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My dear Sir
You may have observed in the Telegraph of the 20th inst. an article, taken from a K. paper, in which a formidable array of my mortgages and debts is made with a view of making me out a bankrupt. Among the mortgages are two, one to the Bank of the U.S. to secure payment of $22,000, and the other to J. Harper Cash r . &c to secure payment of $1666.66.
The latter is wholly discharged. Of the former debt all is paid but about $4000 to meet which there is deposited with the Lexington office paper payable to me, and which becomes due this fall. I have every reason to anticipate its punctual payment, and thus the entire extinction of the mortgage. The truth is that my private affairs, materially affected by a responsibility I incurred about ten years ago, as indorcer, have been in a state of progressive improvement since, and now stand better than they have done during any portion of that time. They are such that, if I were to die tomorrow, my resources are abundant to meet all my engagements, and to leave my family comfortable.
I have thought it might be benefitial to me if you would cause a paragraph to be unveiled, in some paper in your City, making concisely the above statement in regard to the two mortgages, or simply saying that a small balance only is due on the large mortgage which paper is in deposit to meet this fall, and that the small one is discharged. It would be no more than an act of justice to add that, in all my relations with the bank, I have practised the greatest fidelity to my engagements; and that whilst most of your Western debtors have been allowed to pay off their debts in property, no such easement was ever extended or asked by me. I presume the returns from the office at Lexington are such as to admit of the insertion of such a paragraph which might be signed by yourself or Mr. M'llvaine, 1 or be published as upon the authority of the Bank, without any signature.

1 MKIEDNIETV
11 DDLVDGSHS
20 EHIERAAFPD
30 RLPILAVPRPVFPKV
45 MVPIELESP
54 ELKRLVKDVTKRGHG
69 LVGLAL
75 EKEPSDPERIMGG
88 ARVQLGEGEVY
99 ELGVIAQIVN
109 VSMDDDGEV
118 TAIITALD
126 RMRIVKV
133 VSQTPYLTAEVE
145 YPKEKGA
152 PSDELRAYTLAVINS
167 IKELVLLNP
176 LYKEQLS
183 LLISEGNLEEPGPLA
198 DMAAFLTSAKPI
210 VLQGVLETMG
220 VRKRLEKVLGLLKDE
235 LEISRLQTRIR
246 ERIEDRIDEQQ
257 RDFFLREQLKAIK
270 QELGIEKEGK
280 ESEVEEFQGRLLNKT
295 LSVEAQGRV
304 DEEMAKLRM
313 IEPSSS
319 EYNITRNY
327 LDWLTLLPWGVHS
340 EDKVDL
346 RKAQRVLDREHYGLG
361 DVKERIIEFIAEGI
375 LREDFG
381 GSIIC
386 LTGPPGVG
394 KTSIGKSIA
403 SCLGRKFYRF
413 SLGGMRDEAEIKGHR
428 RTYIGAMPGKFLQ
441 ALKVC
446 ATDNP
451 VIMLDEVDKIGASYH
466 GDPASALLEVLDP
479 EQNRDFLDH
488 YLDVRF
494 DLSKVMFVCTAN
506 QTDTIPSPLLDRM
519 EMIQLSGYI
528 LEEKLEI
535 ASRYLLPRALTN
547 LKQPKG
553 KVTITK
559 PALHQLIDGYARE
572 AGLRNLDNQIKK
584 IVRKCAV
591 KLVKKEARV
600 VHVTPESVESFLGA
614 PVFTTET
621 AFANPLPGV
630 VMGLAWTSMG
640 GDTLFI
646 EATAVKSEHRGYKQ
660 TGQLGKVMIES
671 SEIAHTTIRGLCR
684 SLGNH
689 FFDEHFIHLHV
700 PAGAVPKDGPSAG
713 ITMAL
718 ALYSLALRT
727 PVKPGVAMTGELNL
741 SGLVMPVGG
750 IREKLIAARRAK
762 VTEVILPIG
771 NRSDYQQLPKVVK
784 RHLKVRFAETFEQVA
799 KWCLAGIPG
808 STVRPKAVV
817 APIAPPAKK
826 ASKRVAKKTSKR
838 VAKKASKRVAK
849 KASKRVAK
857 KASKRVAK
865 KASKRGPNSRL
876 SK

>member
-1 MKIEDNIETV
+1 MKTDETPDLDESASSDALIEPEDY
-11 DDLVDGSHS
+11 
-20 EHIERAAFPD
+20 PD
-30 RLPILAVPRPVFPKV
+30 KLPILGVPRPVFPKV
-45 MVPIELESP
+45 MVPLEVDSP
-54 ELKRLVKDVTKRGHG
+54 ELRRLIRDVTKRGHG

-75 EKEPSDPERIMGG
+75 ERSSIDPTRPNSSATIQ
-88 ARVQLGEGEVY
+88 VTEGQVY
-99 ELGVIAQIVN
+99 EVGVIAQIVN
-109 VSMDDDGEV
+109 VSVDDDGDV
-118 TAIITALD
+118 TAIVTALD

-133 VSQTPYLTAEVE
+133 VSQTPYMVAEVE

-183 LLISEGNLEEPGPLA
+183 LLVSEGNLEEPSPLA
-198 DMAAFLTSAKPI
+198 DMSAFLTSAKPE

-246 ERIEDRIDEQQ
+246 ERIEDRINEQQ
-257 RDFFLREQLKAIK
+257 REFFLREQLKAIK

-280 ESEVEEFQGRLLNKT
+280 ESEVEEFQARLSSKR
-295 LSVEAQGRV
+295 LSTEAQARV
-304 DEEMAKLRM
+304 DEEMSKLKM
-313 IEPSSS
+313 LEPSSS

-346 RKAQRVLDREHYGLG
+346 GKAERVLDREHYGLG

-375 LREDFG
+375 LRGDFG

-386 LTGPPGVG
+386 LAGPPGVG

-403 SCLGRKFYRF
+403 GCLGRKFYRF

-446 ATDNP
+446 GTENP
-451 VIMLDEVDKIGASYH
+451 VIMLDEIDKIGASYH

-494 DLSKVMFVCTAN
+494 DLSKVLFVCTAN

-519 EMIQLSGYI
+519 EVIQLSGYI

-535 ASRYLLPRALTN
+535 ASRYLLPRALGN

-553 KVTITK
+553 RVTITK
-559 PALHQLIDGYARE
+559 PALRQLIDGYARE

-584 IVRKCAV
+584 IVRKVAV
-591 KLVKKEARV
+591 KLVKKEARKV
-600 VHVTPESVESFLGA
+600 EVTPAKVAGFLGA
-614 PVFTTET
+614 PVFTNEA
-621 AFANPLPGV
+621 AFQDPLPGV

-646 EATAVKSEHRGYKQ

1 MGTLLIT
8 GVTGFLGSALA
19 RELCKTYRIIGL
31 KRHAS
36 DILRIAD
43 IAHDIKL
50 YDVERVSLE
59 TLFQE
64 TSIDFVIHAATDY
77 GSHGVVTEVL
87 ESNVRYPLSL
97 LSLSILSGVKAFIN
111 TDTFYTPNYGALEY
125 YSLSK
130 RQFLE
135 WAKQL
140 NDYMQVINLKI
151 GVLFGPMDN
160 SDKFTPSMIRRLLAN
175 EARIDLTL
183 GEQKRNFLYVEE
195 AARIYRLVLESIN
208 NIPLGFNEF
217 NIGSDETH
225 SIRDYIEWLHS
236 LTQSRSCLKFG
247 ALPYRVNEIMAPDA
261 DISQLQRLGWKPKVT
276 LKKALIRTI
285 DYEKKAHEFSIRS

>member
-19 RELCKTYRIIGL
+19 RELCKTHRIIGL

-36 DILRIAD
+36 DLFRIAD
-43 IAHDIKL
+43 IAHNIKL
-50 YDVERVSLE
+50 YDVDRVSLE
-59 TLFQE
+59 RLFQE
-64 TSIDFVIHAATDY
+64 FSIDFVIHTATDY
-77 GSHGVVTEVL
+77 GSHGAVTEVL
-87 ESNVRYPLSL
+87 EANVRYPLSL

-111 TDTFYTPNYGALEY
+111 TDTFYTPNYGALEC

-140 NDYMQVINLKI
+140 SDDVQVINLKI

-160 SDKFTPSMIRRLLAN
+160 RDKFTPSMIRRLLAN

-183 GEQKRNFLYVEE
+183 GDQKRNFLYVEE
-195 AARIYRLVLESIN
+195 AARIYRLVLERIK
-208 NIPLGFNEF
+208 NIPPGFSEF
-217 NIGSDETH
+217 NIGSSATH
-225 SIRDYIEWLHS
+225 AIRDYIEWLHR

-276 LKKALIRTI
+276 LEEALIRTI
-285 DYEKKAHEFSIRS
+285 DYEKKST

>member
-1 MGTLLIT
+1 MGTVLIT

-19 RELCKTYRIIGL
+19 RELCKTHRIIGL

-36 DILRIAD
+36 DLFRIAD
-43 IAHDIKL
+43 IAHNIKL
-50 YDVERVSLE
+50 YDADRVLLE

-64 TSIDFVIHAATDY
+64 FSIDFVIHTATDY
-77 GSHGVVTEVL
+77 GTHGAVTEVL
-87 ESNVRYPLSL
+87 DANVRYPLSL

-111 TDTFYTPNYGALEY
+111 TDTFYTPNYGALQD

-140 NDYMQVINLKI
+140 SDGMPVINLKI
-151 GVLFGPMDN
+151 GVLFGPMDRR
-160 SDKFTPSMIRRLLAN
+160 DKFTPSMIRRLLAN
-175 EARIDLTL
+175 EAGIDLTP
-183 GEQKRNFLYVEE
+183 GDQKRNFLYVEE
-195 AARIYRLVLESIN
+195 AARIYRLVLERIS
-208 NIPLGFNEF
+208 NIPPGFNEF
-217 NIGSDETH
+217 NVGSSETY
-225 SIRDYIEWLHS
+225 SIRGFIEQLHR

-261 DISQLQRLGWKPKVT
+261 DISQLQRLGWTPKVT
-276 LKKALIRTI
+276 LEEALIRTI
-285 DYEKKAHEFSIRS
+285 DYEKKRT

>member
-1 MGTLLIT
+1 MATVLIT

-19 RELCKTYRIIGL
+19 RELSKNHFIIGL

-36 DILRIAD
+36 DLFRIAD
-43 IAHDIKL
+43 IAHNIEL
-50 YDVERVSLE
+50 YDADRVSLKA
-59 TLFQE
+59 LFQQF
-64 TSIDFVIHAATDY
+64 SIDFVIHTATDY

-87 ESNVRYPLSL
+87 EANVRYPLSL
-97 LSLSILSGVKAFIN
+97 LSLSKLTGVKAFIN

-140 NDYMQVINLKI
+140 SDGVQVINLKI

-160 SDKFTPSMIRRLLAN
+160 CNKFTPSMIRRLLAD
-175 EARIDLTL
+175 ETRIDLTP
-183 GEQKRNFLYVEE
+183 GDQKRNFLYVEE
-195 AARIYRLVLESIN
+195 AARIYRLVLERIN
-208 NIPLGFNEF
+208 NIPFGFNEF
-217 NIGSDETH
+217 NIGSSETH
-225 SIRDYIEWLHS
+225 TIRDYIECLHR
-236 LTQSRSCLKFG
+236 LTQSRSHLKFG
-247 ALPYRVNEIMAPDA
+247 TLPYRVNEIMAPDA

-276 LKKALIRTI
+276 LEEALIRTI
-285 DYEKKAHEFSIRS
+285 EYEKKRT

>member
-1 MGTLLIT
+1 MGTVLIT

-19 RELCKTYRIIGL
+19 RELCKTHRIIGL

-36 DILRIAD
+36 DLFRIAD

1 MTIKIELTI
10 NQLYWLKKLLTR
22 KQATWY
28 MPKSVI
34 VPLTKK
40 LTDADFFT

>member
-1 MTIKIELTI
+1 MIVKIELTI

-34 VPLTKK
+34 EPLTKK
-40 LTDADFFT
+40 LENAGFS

I do not owe any bank in existence a cent, except the small balance due to the Lex'n. office. Instead of being indebted to the Bank of K. (which is one of my enumerated creditors) subsequent to the date and after the payment of my mortgage to that institution, it became indebted to me to the amount of $10000 for which I actually sued it.
I hope you will excuse the trouble I give you, and believe me, with great respect,
- Henry Clay
- The correspondence of Nicholas Biddle Dealing With National Affairs 1807 thru 1844, 1919, By Reginald C. Mcgrane